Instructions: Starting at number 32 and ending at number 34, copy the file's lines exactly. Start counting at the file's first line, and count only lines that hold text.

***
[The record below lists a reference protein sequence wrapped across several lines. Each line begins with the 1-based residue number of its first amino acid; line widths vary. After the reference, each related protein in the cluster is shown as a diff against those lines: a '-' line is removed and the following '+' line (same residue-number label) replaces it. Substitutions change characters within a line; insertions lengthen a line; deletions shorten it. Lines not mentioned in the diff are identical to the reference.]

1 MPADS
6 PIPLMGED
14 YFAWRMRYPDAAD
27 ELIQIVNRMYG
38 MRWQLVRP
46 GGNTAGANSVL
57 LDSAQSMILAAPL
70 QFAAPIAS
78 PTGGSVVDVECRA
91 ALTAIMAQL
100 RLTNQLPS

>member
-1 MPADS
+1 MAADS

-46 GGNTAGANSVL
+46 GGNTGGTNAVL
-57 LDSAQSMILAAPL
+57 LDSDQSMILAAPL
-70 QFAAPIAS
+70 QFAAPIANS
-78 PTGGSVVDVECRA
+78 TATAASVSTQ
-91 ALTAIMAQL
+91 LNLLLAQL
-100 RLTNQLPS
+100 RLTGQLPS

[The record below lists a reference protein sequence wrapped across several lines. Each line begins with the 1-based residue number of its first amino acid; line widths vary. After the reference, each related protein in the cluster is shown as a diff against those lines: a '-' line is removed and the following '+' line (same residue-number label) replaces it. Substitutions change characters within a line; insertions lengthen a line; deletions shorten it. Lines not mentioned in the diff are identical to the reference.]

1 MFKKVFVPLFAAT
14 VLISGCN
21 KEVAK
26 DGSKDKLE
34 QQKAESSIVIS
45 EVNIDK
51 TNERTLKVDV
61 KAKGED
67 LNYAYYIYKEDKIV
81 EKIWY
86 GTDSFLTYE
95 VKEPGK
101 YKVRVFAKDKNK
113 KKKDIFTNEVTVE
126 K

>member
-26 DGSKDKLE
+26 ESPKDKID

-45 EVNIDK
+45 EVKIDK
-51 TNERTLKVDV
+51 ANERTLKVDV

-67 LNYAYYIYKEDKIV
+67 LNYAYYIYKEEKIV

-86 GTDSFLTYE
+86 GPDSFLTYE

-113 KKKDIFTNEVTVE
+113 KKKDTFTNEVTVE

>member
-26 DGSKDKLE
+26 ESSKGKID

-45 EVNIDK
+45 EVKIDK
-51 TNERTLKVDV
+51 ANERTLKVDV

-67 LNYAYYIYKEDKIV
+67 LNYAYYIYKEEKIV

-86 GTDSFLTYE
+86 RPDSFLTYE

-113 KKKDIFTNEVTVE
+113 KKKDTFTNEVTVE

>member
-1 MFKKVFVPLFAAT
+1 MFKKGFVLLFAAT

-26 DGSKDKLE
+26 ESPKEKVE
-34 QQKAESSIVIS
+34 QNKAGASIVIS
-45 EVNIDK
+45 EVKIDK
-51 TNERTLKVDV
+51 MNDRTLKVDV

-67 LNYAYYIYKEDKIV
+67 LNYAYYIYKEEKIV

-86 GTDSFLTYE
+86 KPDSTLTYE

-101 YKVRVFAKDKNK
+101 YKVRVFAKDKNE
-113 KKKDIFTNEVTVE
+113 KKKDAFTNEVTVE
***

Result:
26 DGSKDKLE
34 QQKAESSIVIS
45 EVNIDK